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Considerations about the Diagnostic
Value of Antitissue Antibodies in Acute
Myocardial Infarction (AMI)

C. Zeana*, V. Neagu*, I. Belascu**

*Medical Clinic, Emergency Hospital Bucharest, Romania
**Victor Babes Institute, Bucharest, Romania

Short time after the onset of AMI some products of cardiac origin enter the blood. At this time the biologic diagnosis is represented by the enzymatic tests, troponine and myoglobine. The native or slightly denaturated cardiac proteins that reached the blood induce an (auto) immune reaction that can be identified by various methods.
The authors studied 52 patients (34 M, 18F) with AMI, starting with the first 24 h of ilness. Serum sampling at 5 days interval for 5 weeks were studied in indirect immunofluorescence on slides from rat organs: heart, stomach, liver and kidney.
The presence of antitissue autoantibodies has been observed in 45 cases (86%). The test run positive in the 15-20 day from the onset of AMI.Among the different types of autoantibodies, those antismooth muscle have been noticed almost constantly. The antisarcolemma antibodies have appeared in high concentration at the patients with Dressler syndrome. Occasionaly antinuclear and anticytoplasmic antibodies were found.
Conclusion: the presence of antismooth muscle antibolies has diagnostic value at those patients late admitted in hospital, with normalized enzymatic tests and non-informative electrocardiogram.


   Short term after the onset of Acute Myocardial Infarction (AMI) some macromolecules of cardiac origin with antigenic properties enter the blood. The myoglobin, troponin, as well as many enzymes used in the diagnosis of AMI can be determined in the plasma as an expression of the release of the content of the cardiomiocytes into the blood. During the cardiac cells lyses many of the cardiac proteins are more or less altered, especially by the lisosomal enzymes. As a consequence of these alterations these proteins, glico and lipoproteins become antigenically foreign, inducing an immune reaction based on antibodies. Dressler syndrome is considered to be a clinical expression of an exaggerated immunological reactivity, inducing an immunological autoaggression.

   Immunofluorescence is one of the best methods for the determination of the autoantibodies. Because these autoantibodies are crossreacting, for the imunofluorescence can be utilized organs from different animal species, rat being more convenient.

   The autoantibody level and spectrum can help the diagnosis of AMI beyond the first 8-14 dais from the onset of the disease, when the enzymatic tests are no more positive.

   The authors studied 52 patients (34 males, 18 females) aged 43-82 years (median 59) starting from the first day of illness. Patients suffering from other disease were excluded. Serum samples were performed every 5 dais for at least 4 weeks. The patient sera were tested using the method of indirect immunofluorescence on a battery of rat organs : heart, stomach, liver and kidney. The intensity and the pattern of the immunofluorescence according to the sites of the bright spots (nuclear, nucleolar, mitochondrial, smooth muscle fiber, sarcolemmal, diffuse cytoplasmic) were noticed.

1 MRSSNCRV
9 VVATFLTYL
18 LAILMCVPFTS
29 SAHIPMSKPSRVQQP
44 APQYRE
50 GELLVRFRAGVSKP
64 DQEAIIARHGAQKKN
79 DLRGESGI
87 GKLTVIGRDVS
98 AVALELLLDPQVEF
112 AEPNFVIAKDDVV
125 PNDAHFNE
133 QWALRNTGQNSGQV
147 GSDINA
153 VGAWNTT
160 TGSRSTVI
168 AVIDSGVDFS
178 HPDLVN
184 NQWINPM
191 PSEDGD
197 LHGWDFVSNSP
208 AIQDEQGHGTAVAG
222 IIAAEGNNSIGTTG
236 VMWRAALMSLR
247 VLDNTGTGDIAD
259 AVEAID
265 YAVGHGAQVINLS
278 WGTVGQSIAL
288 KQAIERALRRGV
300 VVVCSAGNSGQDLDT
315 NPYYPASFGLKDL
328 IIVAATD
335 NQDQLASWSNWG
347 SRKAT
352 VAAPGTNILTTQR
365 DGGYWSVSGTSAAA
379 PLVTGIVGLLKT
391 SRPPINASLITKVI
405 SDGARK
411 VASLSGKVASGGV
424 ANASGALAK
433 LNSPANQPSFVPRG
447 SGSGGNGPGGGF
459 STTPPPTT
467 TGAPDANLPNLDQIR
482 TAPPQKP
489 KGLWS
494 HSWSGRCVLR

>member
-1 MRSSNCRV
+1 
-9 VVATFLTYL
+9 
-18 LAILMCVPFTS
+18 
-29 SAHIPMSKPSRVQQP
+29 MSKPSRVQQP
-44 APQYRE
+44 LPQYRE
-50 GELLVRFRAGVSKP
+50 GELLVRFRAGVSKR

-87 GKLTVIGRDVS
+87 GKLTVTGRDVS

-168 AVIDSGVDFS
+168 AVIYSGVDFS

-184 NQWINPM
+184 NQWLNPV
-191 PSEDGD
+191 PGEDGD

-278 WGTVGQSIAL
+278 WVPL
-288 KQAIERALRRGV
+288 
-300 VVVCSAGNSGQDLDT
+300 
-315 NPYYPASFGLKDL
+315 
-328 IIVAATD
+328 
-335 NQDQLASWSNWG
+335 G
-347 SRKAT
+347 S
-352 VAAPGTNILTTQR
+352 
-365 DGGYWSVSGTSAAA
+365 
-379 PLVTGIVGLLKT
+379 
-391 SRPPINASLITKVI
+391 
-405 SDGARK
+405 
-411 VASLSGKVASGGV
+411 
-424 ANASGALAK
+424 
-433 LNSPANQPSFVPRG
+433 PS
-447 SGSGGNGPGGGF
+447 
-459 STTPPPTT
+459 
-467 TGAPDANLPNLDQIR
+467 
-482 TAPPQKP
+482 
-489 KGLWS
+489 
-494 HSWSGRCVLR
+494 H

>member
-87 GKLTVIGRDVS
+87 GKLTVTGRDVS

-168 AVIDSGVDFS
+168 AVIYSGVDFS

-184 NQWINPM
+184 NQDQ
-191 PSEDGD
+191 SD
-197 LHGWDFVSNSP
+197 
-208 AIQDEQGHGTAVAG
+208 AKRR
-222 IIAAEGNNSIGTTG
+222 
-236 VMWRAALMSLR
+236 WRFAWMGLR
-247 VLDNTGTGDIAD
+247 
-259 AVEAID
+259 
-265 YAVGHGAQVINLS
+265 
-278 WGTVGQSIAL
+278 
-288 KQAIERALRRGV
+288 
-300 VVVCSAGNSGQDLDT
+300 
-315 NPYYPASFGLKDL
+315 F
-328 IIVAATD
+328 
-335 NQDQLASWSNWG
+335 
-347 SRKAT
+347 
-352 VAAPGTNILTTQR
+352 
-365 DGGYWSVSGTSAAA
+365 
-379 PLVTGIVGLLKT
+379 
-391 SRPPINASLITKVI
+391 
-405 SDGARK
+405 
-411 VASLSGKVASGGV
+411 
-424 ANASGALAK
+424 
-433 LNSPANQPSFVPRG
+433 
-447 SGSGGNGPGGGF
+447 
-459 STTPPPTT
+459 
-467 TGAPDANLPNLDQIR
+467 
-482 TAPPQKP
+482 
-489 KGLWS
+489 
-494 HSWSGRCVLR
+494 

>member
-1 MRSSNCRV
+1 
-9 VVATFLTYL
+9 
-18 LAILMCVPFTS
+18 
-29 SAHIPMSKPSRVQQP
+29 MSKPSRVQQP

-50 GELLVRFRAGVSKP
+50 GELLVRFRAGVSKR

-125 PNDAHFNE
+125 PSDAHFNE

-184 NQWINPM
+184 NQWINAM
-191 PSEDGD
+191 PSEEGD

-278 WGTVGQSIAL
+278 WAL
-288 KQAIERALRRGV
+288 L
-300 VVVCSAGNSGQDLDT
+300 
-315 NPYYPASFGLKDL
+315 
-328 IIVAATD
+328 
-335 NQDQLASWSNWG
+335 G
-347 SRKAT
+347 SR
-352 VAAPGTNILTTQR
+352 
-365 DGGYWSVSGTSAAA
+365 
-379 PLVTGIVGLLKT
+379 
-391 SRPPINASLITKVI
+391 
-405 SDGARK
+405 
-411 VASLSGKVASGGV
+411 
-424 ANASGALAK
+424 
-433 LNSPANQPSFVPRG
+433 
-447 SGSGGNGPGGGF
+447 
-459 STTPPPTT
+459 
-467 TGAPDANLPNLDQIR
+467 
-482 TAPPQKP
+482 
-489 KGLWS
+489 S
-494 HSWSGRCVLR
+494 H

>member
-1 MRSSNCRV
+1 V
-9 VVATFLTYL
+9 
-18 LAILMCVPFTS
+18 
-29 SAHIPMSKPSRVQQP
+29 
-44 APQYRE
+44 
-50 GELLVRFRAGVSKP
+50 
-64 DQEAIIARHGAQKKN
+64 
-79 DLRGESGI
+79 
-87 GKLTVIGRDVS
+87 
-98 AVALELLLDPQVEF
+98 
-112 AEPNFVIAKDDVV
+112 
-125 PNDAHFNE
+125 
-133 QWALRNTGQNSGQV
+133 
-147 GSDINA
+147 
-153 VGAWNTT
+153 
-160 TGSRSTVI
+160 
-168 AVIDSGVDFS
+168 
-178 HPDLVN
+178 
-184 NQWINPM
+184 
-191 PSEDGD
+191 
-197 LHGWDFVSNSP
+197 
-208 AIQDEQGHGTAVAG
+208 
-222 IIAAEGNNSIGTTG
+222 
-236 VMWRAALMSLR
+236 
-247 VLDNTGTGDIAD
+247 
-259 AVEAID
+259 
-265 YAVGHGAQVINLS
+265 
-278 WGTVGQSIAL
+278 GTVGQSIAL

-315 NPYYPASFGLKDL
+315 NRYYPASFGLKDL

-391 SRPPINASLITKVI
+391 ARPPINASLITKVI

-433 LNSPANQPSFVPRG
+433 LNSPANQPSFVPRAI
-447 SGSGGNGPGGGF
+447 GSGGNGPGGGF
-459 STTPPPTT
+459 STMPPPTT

The presence of the antitissue antibodies has been noticed in 45 cases (86%). No influence of the sex or the age of the patients was noticed. At the great majority of the cases the test run positive in the 15-20th day (earliest 10) from the onset of AMI. All the blood samples preleved beyond the time of pozitivation mentained the same pattern and intensity of the immunofluorescence. As for the type of autoantibodies, the antismooth muscle were noticed in all but 4 positive cases. Antisarcolemmal autoantibodies were noticed in all the 5 patients that developed Dressler syndrome. When different type of autoantibodies were noticed in association, the antismooth muscle fluorescence was the most intense.

   In the diagnosis of AMI the highest practical value of a laboratory test is related to its precocious positivation. In this respect myoglobin, troponin and CPK are the most appreciated tests. The negativation of these tests supervenes within 4-6 days. Lacticdehidrogenase pozitivity appears only after 24 hours but is of longer duration. The presence of antismooth muscle antibodies has diagnostic value at those patients lately admitted in hospital, after the normalization of the enzymatic tests. The determination of the autoantibodies is of no use in the diagnosis of AMI in patients suffering from autoimmune disease and especially active hepatitis where they are positive.

   The diagnosis of Dressler syndrome is supported by the high intensity of the immunofluorescence and also by the antisarcolemmal type of the antibodies.

   The cost of the method as well as the necessary skill in performing it prohibits to be used routinely.


1. The presence of autoantibodies determined in direct immunofluorescence is of diagnostic value in patients with chest pain late admitted in the hospital, especially in those with noninformative electrocardiograms.
2. Antisarcolemmal pattern of the autoantibodies and an intense fluorescence are of help in the diagnosis of the post acute myocardial infarction pericarditis (Dressler syndrome)



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2nd Virtual Congress of Cardiology

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